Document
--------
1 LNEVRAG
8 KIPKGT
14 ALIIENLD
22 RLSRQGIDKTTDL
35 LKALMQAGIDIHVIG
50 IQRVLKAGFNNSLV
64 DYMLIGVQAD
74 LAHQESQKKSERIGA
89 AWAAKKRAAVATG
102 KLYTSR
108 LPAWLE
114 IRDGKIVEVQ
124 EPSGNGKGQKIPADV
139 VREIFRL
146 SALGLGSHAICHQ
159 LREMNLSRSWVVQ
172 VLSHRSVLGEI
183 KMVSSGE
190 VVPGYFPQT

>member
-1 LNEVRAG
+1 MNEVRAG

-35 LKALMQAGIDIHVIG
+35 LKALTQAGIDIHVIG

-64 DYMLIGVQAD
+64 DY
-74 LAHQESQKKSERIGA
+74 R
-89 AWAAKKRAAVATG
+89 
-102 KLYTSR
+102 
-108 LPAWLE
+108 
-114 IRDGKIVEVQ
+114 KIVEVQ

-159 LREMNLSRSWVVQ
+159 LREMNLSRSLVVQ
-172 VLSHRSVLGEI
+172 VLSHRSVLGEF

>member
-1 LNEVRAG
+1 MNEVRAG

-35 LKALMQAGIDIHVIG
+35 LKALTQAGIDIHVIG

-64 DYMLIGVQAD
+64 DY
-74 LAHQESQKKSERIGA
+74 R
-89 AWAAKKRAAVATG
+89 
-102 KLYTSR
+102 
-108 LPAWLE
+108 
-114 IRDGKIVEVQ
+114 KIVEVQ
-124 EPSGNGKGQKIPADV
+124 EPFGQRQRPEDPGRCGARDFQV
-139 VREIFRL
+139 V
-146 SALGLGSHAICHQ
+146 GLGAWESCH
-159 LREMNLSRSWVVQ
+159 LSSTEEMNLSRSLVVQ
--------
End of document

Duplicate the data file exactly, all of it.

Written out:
1 LNEVRAG
8 KIPKGT
14 ALIIENLD
22 RLSRQGIDKTTDL
35 LKALMQAGIDIHVIG
50 IQRVLKAGFNNSLV
64 DYMLIGVQAD
74 LAHQESQKKSERIGA
89 AWAAKKRAAVATG
102 KLYTSR
108 LPAWLE
114 IRDGKIVEVQ
124 EPSGNGKGQKIPADV
139 VREIFRL
146 SALGLGSHAICHQ
159 LREMNLSRSWVVQ
172 VLSHRSVLGEI
183 KMVSSGE
190 VVPGYFPQT

>member
-1 LNEVRAG
+1 MNEVRAG

-35 LKALMQAGIDIHVIG
+35 LKALTQAGIDIHVIG

-64 DYMLIGVQAD
+64 DY
-74 LAHQESQKKSERIGA
+74 R
-89 AWAAKKRAAVATG
+89 
-102 KLYTSR
+102 
-108 LPAWLE
+108 
-114 IRDGKIVEVQ
+114 KIVEVQ

-159 LREMNLSRSWVVQ
+159 LREMNLSRSLVVQ
-172 VLSHRSVLGEI
+172 VLSHRSVLGEF

>member
-1 LNEVRAG
+1 MNEVRAG

-35 LKALMQAGIDIHVIG
+35 LKALTQAGIDIHVIG

-64 DYMLIGVQAD
+64 DY
-74 LAHQESQKKSERIGA
+74 R
-89 AWAAKKRAAVATG
+89 
-102 KLYTSR
+102 
-108 LPAWLE
+108 
-114 IRDGKIVEVQ
+114 KIVEVQ
-124 EPSGNGKGQKIPADV
+124 EPFGQRQRPEDPGRCGARDFQV
-139 VREIFRL
+139 V
-146 SALGLGSHAICHQ
+146 GLGAWESCH
-159 LREMNLSRSWVVQ
+159 LSSTEEMNLSRSLVVQ